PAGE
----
26 August 2016

In case you haven’t heard: I’m going to join UXSG Conference 2016 from 7 – 9 September in Singapore. Well, when the UX community in Vietnam is still young and inactive, there’s no choice but to find learning opportunities from other countries in the region

UXSG Conference, organised by UXSG Community bi-annually seems to offer a good chance to learn from practitioners and enthusiasts across different disciplines and industries beyond UX. The conference theme of 2016 is Transformation (on Society, Communities, Product & Services, and the Self).

With limited budget, I go for normal conference pass of 550SGD and do not register for any workshop (as it costs 250SGD extra). So in 2.5 days I would have access to: 6 keynotes, 1 unconference and 2 lightning talks.

However it’s UXSG 2016’s Design Principles what makes me looking forward to attending the conference the most. As the organiser put it, “We applied UX to design our UX conference”.

#1: Making the conferences feel personal again

#2: Investing in things that matter to people

#3: I feel at home

#4: I know what I signed up for

#5: I feel guided all the time

#6: Approachable, inspiring, engaging

#7: Delight in the details

This is the first time I see an organiser (other than AIESEC) puts effort in making sure the delegates enjoy the conference to the fullest, which requires them to go further than just having a lineup of famous guest speakers and some intriguing workshop topics. More importantly, they seem to think about how to better the connection among delegates and more or less help introverts to get the most out of the conference.

I remember my personal experience in Spikes Asia 2013 and 2014 where I learnt so much from the sessions but gained so little from people in the network, as the conferences were designed without any activities that require pairing or grouping for discussion (which normally creates more ease for introverted people like me to expose themselves and connect with other delegates). Off the stage the guest speakers were hard to approach and the conference staff left me no particular impression. At the end of the day, apart from the session content I believe it is the people element that creates the strongest conference experience.

10th September 2016

I never expected to have post-conference syndrome (PCS) in a non-AIESEC conference but UXSG 2016 was so great that it left me enormous energy and motivation.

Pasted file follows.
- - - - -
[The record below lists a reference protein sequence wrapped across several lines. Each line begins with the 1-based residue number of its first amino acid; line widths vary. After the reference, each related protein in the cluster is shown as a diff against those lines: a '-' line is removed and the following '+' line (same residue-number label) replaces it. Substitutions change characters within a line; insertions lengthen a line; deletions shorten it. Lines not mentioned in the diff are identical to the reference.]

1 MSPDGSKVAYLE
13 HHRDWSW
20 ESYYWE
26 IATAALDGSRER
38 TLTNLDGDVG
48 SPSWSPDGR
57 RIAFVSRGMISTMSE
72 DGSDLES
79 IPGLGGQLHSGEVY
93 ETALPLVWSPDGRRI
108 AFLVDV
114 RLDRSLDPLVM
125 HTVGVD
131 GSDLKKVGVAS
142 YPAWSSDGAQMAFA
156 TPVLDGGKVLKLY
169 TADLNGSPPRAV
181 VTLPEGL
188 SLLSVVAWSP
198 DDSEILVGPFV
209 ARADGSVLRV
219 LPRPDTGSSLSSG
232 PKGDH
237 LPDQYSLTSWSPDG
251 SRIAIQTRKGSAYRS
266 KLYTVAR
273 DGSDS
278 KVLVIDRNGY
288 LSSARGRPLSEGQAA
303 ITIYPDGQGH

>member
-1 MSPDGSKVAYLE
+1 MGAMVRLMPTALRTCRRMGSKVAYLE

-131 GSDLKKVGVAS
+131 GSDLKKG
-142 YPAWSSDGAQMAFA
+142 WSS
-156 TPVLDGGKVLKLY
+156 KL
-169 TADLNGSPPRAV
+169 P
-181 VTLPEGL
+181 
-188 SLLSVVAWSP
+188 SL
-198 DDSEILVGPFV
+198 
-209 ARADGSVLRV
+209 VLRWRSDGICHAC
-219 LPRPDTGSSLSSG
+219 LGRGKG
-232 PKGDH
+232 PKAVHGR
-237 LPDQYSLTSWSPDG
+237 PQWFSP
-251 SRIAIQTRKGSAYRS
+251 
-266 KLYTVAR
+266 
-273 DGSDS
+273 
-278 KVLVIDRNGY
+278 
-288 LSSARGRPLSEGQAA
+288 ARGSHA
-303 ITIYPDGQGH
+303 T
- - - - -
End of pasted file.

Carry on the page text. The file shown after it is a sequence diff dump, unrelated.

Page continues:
For such a long time after leaving the youth organisation, only until now I’ve got back the the sense of belonging to a community that share common interests and aspirations, which is one of the best feelings in the world.

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UXSG 2016 “Transformation” | Image Credit: UXSG

When I share my UXSG 2016 experience, there are several points that I would compare to AIESEC Conferences and Spikes Asia. However the nature of these 3 conferences are different, especially in terms of conference objectives and the type of community (audience) therefore I have no intention to conclude which one is better than the others.

So what’s there in UXSG 2016?

#1.  Conference Volunteer Team (AIESEC term “OC”)

25 people, 3 sub-teams and 16 roles. By looking at the structure you can clearly see the team really sharpened their focus on the experience of every stakeholder (including themselves).

Operations (Project Management, Marketing, Logistics, Customer Support, Media Management)

Experience Design (Website, Physical / Space, Speakers Experience, Volunteers Experience, Local Attendees Experience, Foreign Attendees Experience, Sponsors Experience)

Lead Quality Assurance (Experience Planner, Operations, Tech, Look of the Conference)

Most of the volunteers are experienced UX practitioners and there was even a guest speaker from UXSG 2014 who worked for Ministry of Manpower in the team.

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Morning Briefing | Image Credit: UXSG

Apart from fulfilling their volunteer roles in such an amazing way, they also joined the sessions and mingled with the delegates therefore I didn’t really see them as a separate entity (the same thing happened with sponsors and guest speakers).

Between sessions, they shared with delegates about what’s going on behind the scenes, from the guest speakers “blind selection process” to the prototyping of conference registration and live Q&A platform.

“Be like a duck. Calm on the surface, but always paddling like the dickens underneath.” I believe this saying from Michael Caine described the conference volunteer team well.